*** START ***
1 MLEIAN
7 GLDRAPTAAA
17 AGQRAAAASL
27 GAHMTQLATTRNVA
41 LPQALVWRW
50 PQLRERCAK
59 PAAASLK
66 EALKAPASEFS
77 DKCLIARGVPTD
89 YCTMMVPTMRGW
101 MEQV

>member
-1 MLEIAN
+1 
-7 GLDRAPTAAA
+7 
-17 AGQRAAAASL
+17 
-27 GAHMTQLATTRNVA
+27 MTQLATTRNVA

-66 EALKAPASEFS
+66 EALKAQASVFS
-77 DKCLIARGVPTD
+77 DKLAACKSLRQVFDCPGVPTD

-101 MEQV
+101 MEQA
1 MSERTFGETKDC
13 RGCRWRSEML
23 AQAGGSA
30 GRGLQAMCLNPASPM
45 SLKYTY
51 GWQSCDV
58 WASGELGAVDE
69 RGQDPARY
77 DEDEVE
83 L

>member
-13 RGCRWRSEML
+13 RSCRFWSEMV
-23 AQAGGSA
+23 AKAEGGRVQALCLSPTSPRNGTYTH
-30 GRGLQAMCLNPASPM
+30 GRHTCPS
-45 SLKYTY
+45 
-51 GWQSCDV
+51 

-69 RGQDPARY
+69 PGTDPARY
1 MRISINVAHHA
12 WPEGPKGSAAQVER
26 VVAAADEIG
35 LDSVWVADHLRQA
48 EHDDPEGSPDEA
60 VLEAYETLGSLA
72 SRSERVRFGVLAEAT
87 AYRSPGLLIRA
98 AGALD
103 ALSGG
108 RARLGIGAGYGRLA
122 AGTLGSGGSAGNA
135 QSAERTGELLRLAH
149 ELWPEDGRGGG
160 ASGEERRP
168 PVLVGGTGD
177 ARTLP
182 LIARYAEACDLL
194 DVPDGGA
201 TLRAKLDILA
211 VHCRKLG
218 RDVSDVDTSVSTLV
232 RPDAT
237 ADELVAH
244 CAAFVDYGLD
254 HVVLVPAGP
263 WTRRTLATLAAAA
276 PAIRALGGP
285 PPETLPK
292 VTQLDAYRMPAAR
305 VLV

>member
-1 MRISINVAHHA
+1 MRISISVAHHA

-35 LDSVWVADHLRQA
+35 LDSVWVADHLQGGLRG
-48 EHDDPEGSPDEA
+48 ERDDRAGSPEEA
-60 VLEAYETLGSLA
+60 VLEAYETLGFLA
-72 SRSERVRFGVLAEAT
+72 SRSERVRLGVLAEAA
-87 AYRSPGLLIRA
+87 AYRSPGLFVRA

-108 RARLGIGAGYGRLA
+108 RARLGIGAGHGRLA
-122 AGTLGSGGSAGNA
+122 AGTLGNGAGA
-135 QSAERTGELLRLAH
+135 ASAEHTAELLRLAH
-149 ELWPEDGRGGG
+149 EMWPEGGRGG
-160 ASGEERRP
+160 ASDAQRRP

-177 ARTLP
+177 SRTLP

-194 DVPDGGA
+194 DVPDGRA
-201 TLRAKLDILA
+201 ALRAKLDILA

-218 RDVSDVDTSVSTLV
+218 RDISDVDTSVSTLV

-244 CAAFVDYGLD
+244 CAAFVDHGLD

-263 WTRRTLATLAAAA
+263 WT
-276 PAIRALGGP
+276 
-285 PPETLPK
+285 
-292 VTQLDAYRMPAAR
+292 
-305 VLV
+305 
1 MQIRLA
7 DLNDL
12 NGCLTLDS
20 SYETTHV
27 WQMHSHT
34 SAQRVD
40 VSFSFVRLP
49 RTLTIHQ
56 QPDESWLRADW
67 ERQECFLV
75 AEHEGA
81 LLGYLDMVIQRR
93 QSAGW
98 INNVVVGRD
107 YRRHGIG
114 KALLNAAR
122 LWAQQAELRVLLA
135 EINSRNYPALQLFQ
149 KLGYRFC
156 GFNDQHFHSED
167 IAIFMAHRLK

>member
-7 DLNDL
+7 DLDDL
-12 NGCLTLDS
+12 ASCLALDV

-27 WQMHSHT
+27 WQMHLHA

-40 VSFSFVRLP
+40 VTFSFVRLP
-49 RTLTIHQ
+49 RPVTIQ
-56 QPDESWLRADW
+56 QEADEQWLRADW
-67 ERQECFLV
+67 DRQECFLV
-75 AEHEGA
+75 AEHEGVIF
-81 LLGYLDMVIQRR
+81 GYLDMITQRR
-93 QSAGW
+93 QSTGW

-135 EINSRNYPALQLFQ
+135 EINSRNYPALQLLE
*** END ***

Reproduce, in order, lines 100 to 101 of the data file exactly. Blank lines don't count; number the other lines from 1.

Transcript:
-149 ELWPEDGRGGG
+149 EMWPEGGRGG